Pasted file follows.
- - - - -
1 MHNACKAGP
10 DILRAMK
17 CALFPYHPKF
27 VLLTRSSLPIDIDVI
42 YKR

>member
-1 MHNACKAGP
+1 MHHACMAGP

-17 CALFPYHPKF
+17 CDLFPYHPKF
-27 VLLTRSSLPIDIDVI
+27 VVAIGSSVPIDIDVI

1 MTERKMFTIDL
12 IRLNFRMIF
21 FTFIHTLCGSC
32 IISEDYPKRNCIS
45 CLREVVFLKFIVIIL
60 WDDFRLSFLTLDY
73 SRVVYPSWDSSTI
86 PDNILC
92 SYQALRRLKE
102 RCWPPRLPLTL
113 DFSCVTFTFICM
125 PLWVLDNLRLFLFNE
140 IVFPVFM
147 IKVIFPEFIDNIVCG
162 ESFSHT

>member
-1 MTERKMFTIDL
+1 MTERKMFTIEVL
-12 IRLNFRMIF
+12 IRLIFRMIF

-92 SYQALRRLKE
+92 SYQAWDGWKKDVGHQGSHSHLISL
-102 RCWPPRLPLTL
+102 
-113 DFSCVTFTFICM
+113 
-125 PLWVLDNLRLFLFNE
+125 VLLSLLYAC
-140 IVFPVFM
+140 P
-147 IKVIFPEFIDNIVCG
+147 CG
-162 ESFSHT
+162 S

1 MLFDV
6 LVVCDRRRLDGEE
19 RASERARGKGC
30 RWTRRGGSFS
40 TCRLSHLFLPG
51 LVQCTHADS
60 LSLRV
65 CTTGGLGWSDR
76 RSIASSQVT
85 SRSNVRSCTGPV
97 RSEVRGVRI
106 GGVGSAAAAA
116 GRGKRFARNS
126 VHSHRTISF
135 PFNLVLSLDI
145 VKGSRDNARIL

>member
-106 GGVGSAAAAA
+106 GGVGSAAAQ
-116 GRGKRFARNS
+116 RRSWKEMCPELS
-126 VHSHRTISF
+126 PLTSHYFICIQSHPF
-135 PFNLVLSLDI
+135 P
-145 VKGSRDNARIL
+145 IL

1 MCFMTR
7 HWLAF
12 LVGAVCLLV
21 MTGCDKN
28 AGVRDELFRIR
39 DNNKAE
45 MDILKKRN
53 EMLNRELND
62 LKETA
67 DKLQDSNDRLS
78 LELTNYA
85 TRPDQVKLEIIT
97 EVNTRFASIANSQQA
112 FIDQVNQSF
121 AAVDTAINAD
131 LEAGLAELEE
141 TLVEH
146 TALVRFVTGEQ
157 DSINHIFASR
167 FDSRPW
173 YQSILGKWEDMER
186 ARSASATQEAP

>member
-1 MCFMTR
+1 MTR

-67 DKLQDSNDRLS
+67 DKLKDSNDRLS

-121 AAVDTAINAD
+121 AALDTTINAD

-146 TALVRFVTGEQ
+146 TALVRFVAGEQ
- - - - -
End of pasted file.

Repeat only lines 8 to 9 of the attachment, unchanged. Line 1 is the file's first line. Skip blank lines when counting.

+1 MHHACMAGP

-17 CALFPYHPKF